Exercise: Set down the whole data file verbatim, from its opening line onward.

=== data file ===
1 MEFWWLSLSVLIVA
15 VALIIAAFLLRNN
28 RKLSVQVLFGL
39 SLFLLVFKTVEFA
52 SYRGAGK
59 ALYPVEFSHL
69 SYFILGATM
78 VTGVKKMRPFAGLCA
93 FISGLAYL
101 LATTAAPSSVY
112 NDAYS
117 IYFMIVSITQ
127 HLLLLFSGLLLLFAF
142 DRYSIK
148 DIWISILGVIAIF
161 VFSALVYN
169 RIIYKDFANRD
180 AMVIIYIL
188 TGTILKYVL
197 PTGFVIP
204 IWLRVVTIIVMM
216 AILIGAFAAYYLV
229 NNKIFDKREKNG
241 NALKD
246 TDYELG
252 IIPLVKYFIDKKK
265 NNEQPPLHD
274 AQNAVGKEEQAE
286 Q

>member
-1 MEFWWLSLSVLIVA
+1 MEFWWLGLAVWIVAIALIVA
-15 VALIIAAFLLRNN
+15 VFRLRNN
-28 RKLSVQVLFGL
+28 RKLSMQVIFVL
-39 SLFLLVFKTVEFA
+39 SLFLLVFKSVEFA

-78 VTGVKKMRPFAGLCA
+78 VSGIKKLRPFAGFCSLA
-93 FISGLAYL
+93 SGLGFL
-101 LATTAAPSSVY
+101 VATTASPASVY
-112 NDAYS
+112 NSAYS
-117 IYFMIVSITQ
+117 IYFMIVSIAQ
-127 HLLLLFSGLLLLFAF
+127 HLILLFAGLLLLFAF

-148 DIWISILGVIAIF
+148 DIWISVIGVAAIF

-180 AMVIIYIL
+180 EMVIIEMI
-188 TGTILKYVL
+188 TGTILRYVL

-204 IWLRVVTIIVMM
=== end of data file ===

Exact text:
1 MEFWWLSLSVLIVA
15 VALIIAAFLLRNN
28 RKLSVQVLFGL
39 SLFLLVFKTVEFA
52 SYRGAGK
59 ALYPVEFSHL
69 SYFILGATM
78 VTGVKKMRPFAGLCA
93 FISGLAYL
101 LATTAAPSSVY
112 NDAYS
117 IYFMIVSITQ
127 HLLLLFSGLLLLFAF
142 DRYSIK
148 DIWISILGVIAIF
161 VFSALVYN
169 RIIYKDFANRD
180 AMVIIYIL
188 TGTILKYVL
197 PTGFVIP
204 IWLRVVTIIVMM
216 AILIGAFAAYYLV
229 NNKIFDKREKNG
241 NALKD
246 TDYELG
252 IIPLVKYFIDKKK
265 NNEQPPLHD
274 AQNAVGKEEQAE
286 Q

>member
-1 MEFWWLSLSVLIVA
+1 MEFWWLGLAVWIVAIALIVA
-15 VALIIAAFLLRNN
+15 VFRLRNN
-28 RKLSVQVLFGL
+28 RKLSMQVIFVL
-39 SLFLLVFKTVEFA
+39 SLFLLVFKSVEFA

-78 VTGVKKMRPFAGLCA
+78 VSGIKKLRPFAGFCSLA
-93 FISGLAYL
+93 SGLGFL
-101 LATTAAPSSVY
+101 VATTASPASVY
-112 NDAYS
+112 NSAYS
-117 IYFMIVSITQ
+117 IYFMIVSIAQ
-127 HLLLLFSGLLLLFAF
+127 HLILLFAGLLLLFAF

-148 DIWISILGVIAIF
+148 DIWISVIGVAAIF

-180 AMVIIYIL
+180 EMVIIEMI
-188 TGTILKYVL
+188 TGTILRYVL

-204 IWLRVVTIIVMM